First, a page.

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  #1  
Old 04-14-2003, 09:53 AM
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Are those CD Manuals useless or what?

All,

Just started (not finished though) the serpentine belt change on my 320CE.

Those CD manuals were next to useless........not even any good as coasters.

What I don't need after waiting 10 minutes for the PC to boot-up is to hear that all you have to do to complete the job is "remove, replace". A monkey could have provided more helpful instructions.

I thought the Haynes manual was hopeless......I'll look at it in a different light now....

In my industry (Aerospace) the Manuals are written by the least-skilled engineer, given the least amount of time and the absolute minimum budget...........looks like they work that way in Stutgart too.
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  #2  
Old 04-14-2003, 11:03 AM
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I hope someone points out a procedure you overlooked, because at this rate - I'll NEVER be convinced to buy the CD on ours. Watching this forum for over a year now, I've seen few kind words about this product, and have been stumbling along with the Haynes manual and lots of useful advice from the folks here. Makes me REALLY appreciate the quality of service manuals available from the Japanese parts departments.

Steve
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  #3  
Old 04-14-2003, 11:47 AM
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Sometimes it's good

I did my belt change from the information in the 107 manual. I have found that the manual is most helpful to an experienced mechanic. Everything isn't spelled out and I wouldn't call them excellent but it has helped me a lot and saved me thousands.
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  #4  
Old 04-14-2003, 12:27 PM
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I have never seen a manual that had everything in it.

The CD is all the manuals that were produced. (or almost) They were designed for professional technicians. From my point of view they spend too much time talking about disassembly and reassembly issues. A professional tech wishes theory of operation, wiring diagrams, and test procedures.

DIY requires assembling as much info as one requires. Much of this is considered basic to a trained technician. There are lots of places to find general and DIY info and once that is assembled you will require what is available no where else better...the CD manuals. Just the wiring diagrams, which are imposible to find in print in as complete of an assembly, would cost as much or more than the CD. Print the diagram in question and mark it up with crayon and when you figure out you did it wrong print another. Spill a beer on it (I mean spill a can of oil on it), print another. Tape them all together to form the whole car.

I very seldom use the CD because I very seldom use manuals for those old cars. When I need something I find it simple to find quickly in the CD. Sometimes the books are harder to find. The manuals are also much easier to use if you understand MB's number system.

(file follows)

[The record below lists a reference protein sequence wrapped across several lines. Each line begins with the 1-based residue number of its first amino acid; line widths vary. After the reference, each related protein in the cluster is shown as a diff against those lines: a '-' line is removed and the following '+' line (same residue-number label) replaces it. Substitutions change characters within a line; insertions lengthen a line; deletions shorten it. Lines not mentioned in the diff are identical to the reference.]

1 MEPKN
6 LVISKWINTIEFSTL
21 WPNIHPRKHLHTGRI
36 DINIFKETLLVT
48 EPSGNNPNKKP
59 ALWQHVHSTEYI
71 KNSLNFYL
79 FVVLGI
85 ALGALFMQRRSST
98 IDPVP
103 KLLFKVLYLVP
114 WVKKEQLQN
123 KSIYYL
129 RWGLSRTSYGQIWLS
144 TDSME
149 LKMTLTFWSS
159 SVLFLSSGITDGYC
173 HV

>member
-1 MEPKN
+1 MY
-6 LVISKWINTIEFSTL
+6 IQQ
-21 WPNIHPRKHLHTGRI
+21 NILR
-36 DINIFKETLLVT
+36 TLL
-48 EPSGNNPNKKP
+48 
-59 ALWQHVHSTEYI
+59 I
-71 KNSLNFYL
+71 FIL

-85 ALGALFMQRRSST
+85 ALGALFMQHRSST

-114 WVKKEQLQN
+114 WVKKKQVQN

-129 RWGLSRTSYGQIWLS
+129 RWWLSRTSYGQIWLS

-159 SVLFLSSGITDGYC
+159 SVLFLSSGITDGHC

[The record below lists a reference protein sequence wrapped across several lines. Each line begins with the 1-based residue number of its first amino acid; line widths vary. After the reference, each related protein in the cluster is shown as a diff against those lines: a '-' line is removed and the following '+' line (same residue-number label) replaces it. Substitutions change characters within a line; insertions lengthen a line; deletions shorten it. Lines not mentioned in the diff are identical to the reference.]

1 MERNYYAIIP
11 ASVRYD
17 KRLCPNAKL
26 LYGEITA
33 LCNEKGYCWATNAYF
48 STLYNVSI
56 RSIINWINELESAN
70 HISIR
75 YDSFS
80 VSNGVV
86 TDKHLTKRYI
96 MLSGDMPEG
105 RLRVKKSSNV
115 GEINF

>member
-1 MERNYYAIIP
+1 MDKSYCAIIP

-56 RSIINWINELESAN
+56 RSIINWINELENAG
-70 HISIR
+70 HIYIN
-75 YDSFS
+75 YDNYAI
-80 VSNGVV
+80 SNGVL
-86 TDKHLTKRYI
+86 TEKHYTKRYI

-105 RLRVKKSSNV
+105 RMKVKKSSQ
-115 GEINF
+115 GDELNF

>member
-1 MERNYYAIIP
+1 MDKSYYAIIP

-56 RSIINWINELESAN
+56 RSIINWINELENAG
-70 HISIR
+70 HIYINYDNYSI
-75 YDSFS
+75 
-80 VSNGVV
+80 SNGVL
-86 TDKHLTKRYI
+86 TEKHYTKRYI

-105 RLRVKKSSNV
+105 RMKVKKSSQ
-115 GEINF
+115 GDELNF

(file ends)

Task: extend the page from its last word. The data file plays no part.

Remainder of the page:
No silver spoon here.
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  #5  
Old 04-14-2003, 12:42 PM
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The CD manuals are very useful for test procedures. Invaluable if you are working on the Injection systems, electronics etc.
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  #6  
Old 04-14-2003, 01:11 PM
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The primary problem with the CDs is the lack of a proper index. These basically amount to a set of scanned pictures of the paper manuals. This means one cannot search for anything, which is what a digital version should be best for.
If I have to wait for that stupid movie to load one more time, I will certainly scream. I have played with the idea of building my own index, but never invested the time.

I recently ordered a Haynes manual for my 124 from Britain. Other than occasional issues with the RHD and alternate engine differences, it is quite good.
It has easy-to-read wiring diagrams which usually match the US model.
I always grab it first, and go from there.

I also bought the 'Technibooks W124 Owners Workshop Manual', which is not very good. Lacks diagrams and detail.

Also bought the Bentley book, which is an interesting read, but more of a 'buyer's guide' than a workshop manual.

There would not be half as many posts on this board if folks had easy access to a proper manual. Too bad that MB feels the need for this to be a profit-center for them. They could build a real tech website for enthusiasts with older cars, and make money cross-selling cars/parts/merchandise/services etc. to their most loyal customer base.
Bet they would net more off this approach than they do on their lousy documentation! Goodwill begets goodwill begets profits...
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  #7  
Old 04-14-2003, 01:31 PM
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I'm sure that MB does not consider DIYers in its customer base. Neither their cars nor their manuals were designed for DIY.

I have utmost respect for an efficient DIYer, I have no pity for those who have no respect for the skill and intelligence necessary to work on the modern car.
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  #8  
Old 04-14-2003, 01:51 PM
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No need to watch the movie. If you have sufficient room on your hard drive, install the complete CD in it's own folder. Next, look through the folder for your specific manual, let's say "300E", the file you are looking for will be "300E chassis" or something similar, with the internet icon. Create a shortcut of that file and plop it on your desk top. Now when you want to work just double click that icon and you are right into the manual, no movie no selecting which model. Very quick If you don't have the room, find the file on the CD, make the short cut and leave the CD in the drive.